Consistently with that analysis, what a person knows does not have to be consciously known to that person. A correct and well founded belief can be implicit in what is thought about, said or done. It may be part of the concept of belief that it could become conscious: there are additional conceptual problems about a (permanently) unconscious ‘belief’ than a (temporarily) subconscious belief: in behavioural biology we prefer to think of the former sort of ‘knowledge’ as preadaptedness etc.
Also knowledge, perceptions and beliefs are of different sorts. Aside from the distinction between declarative and procedural knowledge (‘know-that’ and ‘know-how’), there is the range from sensory perception of the colour of a flower in the fields or of emptiness of the stomach in David’s men hiding from Saul to the sense of identity as the divine Son of God or sense of mission as the Saviour of the world. If I understand him correctly, what Reymond means by Christ’s “self-consciousness” is our Lord’s belief - from his personhood as the Son from heaven - that he is one with his heavenly Father in their divine nature. We need no access to Jesus’s own private experience to get evidence that this was his belief. The evidence is in the Gospel accounts of what he succeeded in communicating to his disciples about his person and nature.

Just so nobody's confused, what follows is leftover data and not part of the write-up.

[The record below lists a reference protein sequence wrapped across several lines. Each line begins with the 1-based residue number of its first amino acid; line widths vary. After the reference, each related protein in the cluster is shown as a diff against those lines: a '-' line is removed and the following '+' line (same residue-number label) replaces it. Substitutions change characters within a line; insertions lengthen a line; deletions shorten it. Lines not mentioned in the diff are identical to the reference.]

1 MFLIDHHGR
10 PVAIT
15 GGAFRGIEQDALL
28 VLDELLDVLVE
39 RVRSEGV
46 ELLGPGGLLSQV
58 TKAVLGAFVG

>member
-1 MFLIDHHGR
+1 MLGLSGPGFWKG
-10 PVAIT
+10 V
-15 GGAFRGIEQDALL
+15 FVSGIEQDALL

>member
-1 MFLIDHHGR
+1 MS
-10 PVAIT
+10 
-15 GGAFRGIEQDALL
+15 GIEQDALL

Robert Reymond seems to presuppose that the sense of his divinity that Jesus had while on he was on earth had to be based on knowledge possessed only by his divine nature. It not at all clear to me why or whether that has to be so. No doubt, the divine nature is to know that one is divine and which person of the Trinity one is. Yet it is evident that Jesus knew his identity at least in part by human means: after all, he expounded the fact to his disciples from the Scriptures.